McLuhan aptly defined how appearance takes on a Narcissistic relationship in that: “This extension of himself by mirror numbed his perceptions until he became the servomechanism of his own extended or repeated image.” (McLuhan 30)
Now, if the observer is allowed to bring their own imagination and experiences to fill in the blanks of the event; they may determine their own unique way of seeing and understanding their own identity and thus negate this idea of a static identity as referenced in the past through nationality, religion, race and gender. The identity of self, therefore goes into a state of constant flux in relationship to one’s experience.
Canada, perhaps more than any other country lies in the forefront of this new McLuhanisque revolution. With its cool persona and 68%  of its population already wired into cyberspace, the relationship of space and time ceases to play as critical a role in the Canadian identity as it has in the past.
This is not to say that the Canadian identity will cease to exist – if it existed at all – but that the interrelationship between the self and experience is free to look beyond the medium’s event horizon.
There now exists, a real possibility for Canadians to go where no Canadian has gone before.
About this Essay:
referencing the Canadian Identity was originally written in 2006 and updated in 2018 by Montreal based artist John Naccarato. Many of the ideas formulated within the essay would influence the development of the artist’s large scale site specific installations such as the x-Series (2010), The Skinning of Memory (2011), and The Obscure Objects of Desire and the Rise of the Technological Chimera (2011).[/vc_column_text][vc_empty_space height=”8px”][/vc_column][/vc_row][vc_row][vc_column][vc_separator color=”sky” css_animation=”fadeInDown”][/vc_column][/vc_row][vc_row][vc_column][vc_column_text css_animation=”fadeInDown”]Notes
 “At all times the trade to the upper countries has been considered the staple trade of this province, but of late years it has been greatly augmented, in so much that it may be reckoned one year with another to have produced an annual return to Great Britain in furs to the amount of £200,000 Ster., which is an object deserving of all the encouragement and protection which government can with propriety give to that trade.” (Reid, McNaught, and Crowe 147)
 In his essay Canadian Independence, Andrew Heard states: “Indeed, symbolically-important legal traces of Canada’s colonial status were only shed with the passing of the Canada Act by the British Parliament in 1982. That Act not only provided for the first time a process by which Canada’s basic constitutional laws could be legally amended without action by the British Parliament, but it also declared that no British law passed thereafter would apply to Canada. There are still two final vestiges of colonialism to be eliminated, those found in ss.55 and 56 of the 1867 Constitution Act which provide for the reservation and disallowance of federal legislation.” (Andrew Heard 1990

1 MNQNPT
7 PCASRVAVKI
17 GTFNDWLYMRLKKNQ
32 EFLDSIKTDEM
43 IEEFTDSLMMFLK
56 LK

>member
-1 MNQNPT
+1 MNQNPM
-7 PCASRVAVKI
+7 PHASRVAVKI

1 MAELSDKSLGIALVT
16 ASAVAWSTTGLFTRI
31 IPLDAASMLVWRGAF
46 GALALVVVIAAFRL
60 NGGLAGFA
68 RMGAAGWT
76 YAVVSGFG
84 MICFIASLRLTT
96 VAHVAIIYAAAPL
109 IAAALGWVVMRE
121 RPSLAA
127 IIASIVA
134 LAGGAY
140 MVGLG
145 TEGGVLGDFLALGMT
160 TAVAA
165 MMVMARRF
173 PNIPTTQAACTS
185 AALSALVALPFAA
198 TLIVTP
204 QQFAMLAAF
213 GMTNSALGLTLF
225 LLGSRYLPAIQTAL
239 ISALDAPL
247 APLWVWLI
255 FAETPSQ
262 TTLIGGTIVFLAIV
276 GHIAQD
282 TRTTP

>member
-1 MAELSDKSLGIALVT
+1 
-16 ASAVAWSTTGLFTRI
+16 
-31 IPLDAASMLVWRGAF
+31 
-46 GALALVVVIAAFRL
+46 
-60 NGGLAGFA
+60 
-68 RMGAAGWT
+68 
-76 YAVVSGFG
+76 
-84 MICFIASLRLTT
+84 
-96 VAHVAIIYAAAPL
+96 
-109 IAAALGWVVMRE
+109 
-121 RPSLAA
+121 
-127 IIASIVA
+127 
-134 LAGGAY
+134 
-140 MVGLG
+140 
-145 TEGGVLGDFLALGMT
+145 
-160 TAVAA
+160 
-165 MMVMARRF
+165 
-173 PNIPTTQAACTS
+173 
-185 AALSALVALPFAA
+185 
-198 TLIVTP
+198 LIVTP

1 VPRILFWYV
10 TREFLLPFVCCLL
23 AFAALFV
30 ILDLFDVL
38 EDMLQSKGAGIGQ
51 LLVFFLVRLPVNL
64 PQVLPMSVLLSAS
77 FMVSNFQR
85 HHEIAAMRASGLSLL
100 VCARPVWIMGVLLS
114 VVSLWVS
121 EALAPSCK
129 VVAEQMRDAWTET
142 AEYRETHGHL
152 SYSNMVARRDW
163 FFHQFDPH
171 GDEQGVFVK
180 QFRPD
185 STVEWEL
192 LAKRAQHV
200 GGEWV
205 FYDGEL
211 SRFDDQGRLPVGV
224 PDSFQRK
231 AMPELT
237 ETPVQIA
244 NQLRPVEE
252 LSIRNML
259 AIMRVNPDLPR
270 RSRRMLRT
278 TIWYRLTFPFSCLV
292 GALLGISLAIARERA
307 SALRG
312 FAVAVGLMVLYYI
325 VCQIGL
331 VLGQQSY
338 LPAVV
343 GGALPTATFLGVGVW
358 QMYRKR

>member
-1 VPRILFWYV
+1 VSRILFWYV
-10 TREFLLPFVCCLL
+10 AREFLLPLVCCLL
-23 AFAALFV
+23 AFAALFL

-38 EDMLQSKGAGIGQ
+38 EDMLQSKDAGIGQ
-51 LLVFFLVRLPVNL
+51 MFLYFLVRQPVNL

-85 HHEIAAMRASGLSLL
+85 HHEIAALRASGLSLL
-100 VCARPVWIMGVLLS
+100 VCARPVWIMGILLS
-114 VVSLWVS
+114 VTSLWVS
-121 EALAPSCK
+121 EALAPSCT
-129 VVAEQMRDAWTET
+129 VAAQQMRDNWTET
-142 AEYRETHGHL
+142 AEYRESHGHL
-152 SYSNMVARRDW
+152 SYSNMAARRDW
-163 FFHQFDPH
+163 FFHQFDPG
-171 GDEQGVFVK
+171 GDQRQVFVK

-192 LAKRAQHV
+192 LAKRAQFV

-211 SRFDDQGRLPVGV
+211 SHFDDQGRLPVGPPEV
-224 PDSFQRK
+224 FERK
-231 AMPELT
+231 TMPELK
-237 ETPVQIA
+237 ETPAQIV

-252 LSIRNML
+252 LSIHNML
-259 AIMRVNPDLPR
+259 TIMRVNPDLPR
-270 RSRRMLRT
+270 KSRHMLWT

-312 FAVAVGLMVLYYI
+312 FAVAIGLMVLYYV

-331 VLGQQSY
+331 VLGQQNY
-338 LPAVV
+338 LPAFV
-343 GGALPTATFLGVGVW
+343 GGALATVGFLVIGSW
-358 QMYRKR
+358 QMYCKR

Vincent Lavoie referencing a photograph of Sir Donald A. Smith driving in the last spike of the Canadian Pacific Railroad, which meant to define that moment of the Canadian identity through confederation concludes that: “As reproducible and banal as an iron spike, photography clearly represented the emblematic depiction of the technological modernity.” (Images premieres: Mutations d’une icon nationale 238)
 Ken Wilber points out that within a postmodernist ideology of worldviews; where one worldview is not any more, unique or correct than another, negates the ability to reference reality; therefore leaving us with this aperspectival madness. (To see a world: art and the I of the beholder. One Taste: Daily Reflections on Integral Spirituality 247)
 As Charles Harrison and Paul Wood point out in Part VIII: Ideas of the postmodern: “Postmodernism as thus conceived is not immediately a new form of the practice of art, but rather a critical redirection of tradition on the basis of a revised understanding of the immediate past.” (998)
 Ian McKay elaborates on this idea of tradition; specifically how it relates to the context of Folk: “social relations and ways of seeing, not intrinsic properties, determined who (or more commonly, which forms and traditions) were called Folk. City-dwellers, and for the most part the middle-class cultural producers of Halifax, were those who first ‘discovered'(that is, constructed) the Folk and then used the advanced means of communications open to them to popularize their ‘discovery’. (The Folk under Conditions of Postmodernity 275)
 Let us say for example, that an artist’s visual experience or understanding of the color red in relationship to an apple is a light, yellow-red tone. The artist then videotapes an apple, which is rendered a deep red due to the pre-formatted transcribing of the color by the video pre-format. When viewed there will be an instantaneous re-calibration on the part of the artist’s understanding of this color in relationship to the apple. The artist then can either accepts this new reality or disagree with its rendition and choose to re-shoot it, thus initiating the same process over again; in either case, the medium redefining his/her experience.